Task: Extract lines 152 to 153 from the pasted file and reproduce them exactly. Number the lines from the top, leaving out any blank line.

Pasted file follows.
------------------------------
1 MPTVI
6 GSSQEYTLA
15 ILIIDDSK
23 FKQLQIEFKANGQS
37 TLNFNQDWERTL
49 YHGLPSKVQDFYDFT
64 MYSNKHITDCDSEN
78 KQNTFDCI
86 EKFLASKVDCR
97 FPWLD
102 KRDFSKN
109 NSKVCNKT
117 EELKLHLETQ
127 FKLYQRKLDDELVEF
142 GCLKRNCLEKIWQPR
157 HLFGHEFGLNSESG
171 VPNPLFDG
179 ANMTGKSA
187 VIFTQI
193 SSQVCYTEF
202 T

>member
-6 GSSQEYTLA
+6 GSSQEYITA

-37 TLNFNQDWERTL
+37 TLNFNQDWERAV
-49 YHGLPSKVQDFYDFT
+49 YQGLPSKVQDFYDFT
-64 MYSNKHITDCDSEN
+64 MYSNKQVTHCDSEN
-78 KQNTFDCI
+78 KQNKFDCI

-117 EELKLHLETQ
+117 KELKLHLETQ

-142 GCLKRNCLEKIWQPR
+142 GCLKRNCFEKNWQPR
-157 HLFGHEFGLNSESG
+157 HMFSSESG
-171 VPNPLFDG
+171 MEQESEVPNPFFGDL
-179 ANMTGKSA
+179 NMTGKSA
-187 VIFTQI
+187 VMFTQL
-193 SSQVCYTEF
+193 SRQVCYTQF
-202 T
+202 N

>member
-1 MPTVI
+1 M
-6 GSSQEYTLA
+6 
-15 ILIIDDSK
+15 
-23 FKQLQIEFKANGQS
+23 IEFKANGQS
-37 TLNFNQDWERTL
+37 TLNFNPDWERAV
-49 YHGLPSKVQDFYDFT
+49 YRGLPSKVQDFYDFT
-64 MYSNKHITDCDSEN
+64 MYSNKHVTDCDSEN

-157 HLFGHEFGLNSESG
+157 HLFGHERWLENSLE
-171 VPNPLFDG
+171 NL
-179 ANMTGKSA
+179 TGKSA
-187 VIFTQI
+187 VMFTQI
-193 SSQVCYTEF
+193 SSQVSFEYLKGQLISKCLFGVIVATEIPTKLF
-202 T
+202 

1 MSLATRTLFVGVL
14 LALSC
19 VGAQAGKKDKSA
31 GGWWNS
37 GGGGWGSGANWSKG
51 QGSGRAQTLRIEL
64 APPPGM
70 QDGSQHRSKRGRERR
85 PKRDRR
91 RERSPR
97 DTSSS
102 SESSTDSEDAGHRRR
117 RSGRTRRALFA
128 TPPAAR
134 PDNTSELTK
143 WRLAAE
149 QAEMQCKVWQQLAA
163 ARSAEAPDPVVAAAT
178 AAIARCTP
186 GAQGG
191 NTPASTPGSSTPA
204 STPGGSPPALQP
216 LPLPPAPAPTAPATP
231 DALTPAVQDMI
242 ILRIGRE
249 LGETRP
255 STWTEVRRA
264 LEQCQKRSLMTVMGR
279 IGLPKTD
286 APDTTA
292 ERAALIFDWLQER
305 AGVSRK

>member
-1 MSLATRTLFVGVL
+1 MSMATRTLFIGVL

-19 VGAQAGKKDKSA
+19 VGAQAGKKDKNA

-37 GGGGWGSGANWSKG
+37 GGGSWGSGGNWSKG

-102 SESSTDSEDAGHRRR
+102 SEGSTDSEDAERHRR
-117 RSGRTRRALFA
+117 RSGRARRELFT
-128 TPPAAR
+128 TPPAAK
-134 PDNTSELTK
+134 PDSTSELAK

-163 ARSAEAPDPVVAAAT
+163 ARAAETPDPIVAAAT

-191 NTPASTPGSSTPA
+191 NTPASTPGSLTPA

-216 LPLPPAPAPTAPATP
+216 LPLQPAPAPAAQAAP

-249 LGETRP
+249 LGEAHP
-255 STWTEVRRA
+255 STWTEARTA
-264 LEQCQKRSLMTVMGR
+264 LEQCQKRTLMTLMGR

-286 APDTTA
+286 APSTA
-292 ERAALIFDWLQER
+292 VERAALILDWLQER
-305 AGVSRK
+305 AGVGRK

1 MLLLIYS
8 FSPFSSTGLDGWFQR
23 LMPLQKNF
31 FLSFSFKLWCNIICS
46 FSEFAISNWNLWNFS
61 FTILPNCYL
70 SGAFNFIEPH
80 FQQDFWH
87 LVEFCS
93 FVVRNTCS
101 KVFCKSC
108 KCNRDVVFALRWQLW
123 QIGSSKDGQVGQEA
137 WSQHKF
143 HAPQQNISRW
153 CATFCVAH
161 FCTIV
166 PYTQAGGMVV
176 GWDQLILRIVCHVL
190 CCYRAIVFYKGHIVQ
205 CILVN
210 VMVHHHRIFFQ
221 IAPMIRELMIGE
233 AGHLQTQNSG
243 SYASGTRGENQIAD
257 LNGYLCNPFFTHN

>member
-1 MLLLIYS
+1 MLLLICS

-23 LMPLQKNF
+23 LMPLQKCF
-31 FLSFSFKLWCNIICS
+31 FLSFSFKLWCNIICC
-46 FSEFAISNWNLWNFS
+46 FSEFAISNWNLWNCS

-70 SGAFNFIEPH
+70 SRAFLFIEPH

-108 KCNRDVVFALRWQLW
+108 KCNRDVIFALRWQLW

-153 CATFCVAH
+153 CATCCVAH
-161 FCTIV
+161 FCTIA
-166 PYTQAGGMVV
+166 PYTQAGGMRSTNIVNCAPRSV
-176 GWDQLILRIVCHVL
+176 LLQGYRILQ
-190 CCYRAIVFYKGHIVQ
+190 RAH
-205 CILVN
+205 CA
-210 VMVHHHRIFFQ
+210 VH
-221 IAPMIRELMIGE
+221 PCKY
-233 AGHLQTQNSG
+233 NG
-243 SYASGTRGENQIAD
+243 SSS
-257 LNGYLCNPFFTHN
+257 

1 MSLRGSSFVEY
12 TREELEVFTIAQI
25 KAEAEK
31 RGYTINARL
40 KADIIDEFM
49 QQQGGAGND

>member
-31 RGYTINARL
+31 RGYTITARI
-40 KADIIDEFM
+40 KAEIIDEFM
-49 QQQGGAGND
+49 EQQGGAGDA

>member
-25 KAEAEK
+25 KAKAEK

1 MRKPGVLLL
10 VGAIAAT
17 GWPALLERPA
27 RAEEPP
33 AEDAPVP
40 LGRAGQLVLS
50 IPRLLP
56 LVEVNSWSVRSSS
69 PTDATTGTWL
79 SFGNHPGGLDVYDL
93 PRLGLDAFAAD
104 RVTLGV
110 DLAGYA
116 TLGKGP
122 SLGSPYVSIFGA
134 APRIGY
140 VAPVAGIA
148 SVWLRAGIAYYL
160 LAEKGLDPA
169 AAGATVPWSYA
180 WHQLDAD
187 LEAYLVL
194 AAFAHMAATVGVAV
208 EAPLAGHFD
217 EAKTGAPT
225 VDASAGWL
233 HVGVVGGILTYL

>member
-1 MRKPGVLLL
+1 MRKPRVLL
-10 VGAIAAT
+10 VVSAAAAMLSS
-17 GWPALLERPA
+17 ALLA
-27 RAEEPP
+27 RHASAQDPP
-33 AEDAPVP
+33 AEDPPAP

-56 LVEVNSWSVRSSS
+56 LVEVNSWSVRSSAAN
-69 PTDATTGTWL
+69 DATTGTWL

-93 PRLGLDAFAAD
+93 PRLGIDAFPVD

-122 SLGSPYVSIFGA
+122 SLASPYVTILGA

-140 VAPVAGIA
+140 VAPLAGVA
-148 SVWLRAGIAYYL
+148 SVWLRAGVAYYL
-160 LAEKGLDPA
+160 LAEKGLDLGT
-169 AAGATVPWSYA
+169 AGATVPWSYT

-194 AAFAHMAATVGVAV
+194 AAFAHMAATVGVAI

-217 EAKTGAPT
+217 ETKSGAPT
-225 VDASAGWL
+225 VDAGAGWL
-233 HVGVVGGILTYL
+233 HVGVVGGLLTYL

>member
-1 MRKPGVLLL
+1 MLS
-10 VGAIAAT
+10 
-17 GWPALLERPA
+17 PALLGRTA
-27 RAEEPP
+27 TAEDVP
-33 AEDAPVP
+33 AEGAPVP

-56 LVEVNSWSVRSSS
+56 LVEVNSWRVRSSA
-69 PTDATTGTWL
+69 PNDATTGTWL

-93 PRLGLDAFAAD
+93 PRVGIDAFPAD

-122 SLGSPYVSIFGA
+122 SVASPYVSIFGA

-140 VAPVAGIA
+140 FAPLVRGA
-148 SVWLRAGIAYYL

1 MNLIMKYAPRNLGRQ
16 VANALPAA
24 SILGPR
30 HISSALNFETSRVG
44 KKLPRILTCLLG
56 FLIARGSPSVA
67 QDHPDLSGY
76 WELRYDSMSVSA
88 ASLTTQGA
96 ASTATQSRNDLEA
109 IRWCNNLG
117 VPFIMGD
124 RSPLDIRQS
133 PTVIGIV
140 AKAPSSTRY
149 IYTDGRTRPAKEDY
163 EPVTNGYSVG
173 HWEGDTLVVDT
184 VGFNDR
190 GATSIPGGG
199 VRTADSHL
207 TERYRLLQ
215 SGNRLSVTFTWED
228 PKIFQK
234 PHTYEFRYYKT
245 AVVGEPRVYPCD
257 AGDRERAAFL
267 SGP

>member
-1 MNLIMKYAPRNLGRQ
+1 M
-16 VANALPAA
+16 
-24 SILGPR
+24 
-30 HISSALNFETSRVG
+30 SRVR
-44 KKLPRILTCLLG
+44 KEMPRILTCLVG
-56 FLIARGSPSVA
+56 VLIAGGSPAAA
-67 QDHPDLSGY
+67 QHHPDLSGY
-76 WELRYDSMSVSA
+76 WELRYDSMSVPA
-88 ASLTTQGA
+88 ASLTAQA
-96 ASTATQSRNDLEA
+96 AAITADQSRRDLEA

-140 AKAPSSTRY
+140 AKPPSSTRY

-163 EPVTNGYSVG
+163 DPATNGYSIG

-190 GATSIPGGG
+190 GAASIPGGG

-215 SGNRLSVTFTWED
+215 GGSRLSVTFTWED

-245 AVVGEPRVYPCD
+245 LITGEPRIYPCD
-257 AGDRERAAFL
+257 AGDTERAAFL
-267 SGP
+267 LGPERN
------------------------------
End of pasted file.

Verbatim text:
108 KCNRDVVFALRWQLW
123 QIGSSKDGQVGQEA